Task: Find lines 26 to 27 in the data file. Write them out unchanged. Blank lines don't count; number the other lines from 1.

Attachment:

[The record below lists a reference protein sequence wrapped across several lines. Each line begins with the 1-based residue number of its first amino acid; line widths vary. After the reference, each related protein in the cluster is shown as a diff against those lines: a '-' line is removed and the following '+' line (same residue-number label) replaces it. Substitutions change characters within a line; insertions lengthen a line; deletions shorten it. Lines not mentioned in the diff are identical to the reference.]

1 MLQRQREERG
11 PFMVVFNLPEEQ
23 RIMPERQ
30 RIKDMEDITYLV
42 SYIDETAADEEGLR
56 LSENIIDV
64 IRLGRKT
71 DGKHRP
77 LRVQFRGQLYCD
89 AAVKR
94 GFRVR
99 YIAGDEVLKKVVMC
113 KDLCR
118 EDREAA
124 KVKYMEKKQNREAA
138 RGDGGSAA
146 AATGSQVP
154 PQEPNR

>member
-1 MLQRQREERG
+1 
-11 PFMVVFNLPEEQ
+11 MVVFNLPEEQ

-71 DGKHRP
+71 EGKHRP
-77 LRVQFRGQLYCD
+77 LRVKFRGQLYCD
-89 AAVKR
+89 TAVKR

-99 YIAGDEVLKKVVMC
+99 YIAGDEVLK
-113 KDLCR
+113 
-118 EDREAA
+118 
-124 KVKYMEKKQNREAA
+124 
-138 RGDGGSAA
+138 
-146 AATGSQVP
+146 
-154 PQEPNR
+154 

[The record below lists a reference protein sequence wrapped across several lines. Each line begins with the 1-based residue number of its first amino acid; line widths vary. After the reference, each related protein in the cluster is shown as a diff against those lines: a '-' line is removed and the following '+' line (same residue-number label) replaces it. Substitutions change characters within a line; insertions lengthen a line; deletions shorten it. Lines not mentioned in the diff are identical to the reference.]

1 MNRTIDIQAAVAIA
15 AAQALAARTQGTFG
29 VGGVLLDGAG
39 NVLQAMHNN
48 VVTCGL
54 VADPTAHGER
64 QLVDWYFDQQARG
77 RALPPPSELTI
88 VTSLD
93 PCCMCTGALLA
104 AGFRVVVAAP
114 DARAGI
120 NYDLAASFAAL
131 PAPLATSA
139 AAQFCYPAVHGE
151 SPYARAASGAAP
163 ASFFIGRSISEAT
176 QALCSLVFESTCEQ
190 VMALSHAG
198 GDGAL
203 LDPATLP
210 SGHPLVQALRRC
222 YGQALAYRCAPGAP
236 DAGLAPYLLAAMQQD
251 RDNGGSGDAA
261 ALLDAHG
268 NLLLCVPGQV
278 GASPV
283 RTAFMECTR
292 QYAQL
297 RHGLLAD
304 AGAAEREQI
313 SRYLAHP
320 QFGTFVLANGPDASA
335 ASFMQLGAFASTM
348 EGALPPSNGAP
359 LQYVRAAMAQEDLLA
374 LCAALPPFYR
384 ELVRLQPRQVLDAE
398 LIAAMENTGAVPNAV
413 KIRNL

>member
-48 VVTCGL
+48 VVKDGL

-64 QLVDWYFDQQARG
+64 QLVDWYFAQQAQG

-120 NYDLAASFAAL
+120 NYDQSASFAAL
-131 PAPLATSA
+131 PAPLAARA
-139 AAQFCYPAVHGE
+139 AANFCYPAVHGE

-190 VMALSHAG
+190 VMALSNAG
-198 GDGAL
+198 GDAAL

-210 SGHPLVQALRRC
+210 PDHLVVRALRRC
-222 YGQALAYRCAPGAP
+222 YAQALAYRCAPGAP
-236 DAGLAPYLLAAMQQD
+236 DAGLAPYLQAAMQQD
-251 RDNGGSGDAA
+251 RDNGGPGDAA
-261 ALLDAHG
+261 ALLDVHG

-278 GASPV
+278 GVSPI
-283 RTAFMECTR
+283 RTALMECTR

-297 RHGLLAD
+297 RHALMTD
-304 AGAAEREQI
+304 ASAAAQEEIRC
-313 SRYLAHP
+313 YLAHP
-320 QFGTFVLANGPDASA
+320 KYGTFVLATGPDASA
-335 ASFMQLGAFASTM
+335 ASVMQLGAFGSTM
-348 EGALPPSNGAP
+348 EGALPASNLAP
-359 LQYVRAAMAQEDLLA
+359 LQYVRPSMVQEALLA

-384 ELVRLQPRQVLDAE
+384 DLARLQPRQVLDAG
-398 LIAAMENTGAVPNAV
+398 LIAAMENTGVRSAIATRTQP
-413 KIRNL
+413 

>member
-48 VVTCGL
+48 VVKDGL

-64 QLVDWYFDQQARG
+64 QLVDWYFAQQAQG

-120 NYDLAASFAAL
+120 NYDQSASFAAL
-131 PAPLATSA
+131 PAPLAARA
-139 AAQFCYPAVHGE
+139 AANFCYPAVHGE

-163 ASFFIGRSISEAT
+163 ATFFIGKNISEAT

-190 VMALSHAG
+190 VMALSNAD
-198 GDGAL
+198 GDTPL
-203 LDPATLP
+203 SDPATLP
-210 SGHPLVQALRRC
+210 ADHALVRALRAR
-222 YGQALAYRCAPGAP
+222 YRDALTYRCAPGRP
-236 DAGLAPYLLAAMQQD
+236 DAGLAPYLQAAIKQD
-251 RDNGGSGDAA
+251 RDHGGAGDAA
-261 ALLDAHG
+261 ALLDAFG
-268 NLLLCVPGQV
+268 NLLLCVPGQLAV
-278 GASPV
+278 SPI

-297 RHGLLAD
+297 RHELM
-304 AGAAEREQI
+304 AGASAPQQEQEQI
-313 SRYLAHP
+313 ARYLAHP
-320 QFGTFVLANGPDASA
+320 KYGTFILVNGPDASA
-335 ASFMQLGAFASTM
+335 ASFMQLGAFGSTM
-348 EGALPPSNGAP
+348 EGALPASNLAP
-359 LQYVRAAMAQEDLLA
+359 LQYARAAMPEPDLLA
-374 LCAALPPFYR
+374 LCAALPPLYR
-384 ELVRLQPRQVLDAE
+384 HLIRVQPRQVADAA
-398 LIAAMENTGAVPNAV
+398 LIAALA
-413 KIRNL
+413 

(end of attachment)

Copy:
+71 EGKHRP
-77 LRVQFRGQLYCD